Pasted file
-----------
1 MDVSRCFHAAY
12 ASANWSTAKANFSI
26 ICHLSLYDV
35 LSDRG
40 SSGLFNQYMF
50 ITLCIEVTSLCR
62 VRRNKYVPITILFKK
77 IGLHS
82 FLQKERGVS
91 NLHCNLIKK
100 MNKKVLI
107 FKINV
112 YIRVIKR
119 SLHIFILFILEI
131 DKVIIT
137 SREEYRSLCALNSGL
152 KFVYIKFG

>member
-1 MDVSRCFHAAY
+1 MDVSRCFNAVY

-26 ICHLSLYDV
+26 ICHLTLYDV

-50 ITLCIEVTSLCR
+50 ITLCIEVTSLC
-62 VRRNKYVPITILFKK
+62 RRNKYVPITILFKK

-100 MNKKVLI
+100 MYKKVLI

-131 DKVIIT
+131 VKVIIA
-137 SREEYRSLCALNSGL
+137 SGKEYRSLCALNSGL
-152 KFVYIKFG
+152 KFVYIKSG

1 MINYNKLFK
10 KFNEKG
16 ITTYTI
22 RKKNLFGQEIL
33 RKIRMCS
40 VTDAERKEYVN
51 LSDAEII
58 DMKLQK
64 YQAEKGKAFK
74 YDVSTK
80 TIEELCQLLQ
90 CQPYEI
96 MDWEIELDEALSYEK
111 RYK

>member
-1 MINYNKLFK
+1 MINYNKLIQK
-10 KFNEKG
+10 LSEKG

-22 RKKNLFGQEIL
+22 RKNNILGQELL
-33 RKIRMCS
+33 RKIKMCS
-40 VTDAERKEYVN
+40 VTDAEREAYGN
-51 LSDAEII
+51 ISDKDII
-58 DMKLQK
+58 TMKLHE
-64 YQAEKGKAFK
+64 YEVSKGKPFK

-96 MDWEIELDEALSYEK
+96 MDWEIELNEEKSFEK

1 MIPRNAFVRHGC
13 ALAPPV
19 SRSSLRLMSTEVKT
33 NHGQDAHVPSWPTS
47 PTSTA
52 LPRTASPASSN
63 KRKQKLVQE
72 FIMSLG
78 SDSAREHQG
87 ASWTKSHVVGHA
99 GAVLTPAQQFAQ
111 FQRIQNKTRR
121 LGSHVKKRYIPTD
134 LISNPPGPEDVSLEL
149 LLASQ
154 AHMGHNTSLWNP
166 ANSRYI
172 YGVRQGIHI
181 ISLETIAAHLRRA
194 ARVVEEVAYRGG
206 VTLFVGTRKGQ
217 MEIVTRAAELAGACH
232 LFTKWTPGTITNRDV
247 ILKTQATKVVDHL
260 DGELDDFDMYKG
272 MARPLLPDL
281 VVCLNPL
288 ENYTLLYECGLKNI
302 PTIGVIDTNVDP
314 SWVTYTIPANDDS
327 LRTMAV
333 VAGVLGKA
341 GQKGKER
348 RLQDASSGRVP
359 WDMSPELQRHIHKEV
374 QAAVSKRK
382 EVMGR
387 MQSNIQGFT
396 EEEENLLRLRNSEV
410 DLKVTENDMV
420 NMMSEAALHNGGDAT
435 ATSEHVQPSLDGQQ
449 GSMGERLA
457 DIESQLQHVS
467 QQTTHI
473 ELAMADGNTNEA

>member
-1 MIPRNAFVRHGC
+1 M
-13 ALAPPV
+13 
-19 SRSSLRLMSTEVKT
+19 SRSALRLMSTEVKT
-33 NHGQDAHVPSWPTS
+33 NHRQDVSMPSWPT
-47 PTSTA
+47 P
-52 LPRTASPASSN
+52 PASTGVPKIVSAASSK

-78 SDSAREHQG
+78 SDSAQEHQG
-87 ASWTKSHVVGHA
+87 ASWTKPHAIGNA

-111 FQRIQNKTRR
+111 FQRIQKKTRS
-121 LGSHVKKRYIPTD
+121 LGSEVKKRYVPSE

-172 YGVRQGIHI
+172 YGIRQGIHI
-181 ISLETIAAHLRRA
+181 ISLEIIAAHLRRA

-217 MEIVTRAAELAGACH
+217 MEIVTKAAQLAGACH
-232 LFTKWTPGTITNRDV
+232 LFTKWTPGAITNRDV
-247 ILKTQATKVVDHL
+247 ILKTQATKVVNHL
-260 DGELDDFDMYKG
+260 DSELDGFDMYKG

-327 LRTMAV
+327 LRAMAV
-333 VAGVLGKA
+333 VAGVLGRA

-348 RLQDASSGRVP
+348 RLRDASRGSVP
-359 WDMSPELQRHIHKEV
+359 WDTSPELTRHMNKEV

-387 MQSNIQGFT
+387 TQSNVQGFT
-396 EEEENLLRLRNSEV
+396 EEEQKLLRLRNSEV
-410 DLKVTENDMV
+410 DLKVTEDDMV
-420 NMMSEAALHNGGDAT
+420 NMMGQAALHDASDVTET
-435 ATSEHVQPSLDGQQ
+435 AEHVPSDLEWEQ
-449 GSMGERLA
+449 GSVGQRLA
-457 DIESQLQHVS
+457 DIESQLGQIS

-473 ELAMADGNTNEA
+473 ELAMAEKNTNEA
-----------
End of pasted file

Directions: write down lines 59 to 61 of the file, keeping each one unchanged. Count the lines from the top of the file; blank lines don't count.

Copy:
+40 VTDAEREAYGN
-51 LSDAEII
+51 ISDKDII